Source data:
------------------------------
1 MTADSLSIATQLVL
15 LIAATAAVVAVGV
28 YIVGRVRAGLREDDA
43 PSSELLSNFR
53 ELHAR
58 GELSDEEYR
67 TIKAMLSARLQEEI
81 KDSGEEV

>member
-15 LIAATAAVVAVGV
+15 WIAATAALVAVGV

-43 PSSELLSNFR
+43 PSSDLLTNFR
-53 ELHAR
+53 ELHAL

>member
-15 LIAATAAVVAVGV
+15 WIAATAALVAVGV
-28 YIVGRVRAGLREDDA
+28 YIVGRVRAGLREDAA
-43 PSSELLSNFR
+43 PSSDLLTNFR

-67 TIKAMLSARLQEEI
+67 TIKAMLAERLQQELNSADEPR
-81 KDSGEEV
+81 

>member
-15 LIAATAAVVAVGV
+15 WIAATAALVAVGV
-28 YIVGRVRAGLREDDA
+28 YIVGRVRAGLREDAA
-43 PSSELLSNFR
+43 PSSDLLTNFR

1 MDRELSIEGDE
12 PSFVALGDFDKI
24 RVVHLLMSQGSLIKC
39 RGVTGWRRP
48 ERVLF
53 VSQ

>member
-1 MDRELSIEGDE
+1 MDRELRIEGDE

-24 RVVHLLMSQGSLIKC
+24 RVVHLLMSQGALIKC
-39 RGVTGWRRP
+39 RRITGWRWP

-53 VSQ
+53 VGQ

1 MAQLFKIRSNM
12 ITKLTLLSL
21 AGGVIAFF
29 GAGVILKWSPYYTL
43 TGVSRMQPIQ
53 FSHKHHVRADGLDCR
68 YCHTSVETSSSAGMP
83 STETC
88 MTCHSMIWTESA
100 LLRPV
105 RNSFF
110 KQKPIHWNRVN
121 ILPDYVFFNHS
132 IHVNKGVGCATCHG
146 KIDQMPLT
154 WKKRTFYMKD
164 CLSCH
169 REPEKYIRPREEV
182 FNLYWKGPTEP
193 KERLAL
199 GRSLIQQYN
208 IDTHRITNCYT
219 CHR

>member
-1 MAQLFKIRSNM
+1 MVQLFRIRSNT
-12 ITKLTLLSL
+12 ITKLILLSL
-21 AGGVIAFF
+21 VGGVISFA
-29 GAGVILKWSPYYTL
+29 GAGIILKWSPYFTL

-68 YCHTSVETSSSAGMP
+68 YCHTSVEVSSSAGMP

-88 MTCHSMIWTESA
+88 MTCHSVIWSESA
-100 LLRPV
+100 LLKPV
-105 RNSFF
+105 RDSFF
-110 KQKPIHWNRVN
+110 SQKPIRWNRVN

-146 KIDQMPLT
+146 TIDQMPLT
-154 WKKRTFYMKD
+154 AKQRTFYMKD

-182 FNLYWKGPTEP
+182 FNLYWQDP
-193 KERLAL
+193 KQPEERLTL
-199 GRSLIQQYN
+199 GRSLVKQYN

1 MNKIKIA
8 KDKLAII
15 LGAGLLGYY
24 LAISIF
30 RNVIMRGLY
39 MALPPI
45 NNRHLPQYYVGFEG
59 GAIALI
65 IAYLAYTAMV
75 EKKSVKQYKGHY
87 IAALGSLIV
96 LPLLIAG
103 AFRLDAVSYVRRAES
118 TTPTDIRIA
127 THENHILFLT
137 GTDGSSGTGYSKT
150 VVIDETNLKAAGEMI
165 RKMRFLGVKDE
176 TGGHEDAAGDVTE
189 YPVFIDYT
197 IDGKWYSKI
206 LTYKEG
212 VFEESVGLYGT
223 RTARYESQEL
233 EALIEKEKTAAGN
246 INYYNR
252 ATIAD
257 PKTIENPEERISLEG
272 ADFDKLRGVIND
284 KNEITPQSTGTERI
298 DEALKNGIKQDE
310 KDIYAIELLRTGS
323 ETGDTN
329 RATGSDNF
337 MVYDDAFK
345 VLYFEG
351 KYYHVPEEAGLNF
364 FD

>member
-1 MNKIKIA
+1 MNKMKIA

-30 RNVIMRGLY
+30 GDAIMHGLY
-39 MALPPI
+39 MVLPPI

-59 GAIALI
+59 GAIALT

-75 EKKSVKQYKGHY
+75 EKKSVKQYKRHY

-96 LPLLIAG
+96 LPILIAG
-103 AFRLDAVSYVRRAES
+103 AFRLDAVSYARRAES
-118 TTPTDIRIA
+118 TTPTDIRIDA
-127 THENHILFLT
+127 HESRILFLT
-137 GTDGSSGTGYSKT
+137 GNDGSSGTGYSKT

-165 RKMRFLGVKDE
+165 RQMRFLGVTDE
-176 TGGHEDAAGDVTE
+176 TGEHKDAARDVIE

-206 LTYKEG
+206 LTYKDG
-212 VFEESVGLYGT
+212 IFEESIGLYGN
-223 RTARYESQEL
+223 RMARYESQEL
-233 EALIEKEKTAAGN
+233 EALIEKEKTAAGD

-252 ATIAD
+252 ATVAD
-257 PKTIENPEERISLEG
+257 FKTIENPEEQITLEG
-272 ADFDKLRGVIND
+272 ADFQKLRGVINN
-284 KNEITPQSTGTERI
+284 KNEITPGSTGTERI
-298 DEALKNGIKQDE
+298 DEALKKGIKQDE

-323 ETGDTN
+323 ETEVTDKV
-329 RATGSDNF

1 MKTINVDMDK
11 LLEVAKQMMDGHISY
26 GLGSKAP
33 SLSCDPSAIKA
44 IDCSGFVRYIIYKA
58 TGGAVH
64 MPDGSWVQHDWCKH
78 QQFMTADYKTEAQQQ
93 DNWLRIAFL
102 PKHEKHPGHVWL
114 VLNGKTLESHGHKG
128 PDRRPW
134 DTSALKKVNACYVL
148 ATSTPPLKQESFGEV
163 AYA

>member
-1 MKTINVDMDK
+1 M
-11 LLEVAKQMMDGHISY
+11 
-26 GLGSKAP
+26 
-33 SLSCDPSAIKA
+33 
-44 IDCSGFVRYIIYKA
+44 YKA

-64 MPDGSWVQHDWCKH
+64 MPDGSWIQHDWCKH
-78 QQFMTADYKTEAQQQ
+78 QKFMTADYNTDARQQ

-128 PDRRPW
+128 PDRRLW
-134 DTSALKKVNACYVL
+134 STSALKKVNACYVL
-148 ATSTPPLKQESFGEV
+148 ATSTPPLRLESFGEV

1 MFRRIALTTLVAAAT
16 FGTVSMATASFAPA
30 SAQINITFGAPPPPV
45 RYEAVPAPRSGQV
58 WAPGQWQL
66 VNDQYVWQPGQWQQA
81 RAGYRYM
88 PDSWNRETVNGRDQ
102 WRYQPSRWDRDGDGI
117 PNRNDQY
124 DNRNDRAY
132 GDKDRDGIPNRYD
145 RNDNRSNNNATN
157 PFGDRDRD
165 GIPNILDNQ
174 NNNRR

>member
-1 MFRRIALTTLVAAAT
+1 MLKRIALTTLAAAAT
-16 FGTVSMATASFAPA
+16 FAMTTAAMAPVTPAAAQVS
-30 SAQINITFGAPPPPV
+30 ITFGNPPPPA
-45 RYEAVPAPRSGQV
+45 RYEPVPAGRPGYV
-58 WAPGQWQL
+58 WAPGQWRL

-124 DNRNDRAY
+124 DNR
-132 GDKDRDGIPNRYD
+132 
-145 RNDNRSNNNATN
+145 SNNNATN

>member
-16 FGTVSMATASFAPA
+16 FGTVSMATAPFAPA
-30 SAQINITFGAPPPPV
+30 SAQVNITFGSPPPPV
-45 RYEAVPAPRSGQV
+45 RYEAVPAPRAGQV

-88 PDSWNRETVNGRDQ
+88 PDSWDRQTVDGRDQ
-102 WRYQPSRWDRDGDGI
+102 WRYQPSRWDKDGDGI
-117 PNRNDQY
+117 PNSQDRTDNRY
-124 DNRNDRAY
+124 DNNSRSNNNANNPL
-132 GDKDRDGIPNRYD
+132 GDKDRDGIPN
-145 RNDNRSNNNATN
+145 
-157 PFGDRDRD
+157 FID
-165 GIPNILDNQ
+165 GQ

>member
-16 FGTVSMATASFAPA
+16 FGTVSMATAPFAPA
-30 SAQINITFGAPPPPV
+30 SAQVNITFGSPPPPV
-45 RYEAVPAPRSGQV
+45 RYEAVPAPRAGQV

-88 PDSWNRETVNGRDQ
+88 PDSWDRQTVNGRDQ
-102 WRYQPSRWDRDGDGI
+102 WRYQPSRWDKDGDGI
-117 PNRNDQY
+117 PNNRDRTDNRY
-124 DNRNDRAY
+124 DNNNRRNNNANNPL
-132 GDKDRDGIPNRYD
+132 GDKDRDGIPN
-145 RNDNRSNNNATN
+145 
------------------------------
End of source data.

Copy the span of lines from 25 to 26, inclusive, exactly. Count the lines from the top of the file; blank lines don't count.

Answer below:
-81 KDSGEEV
+81 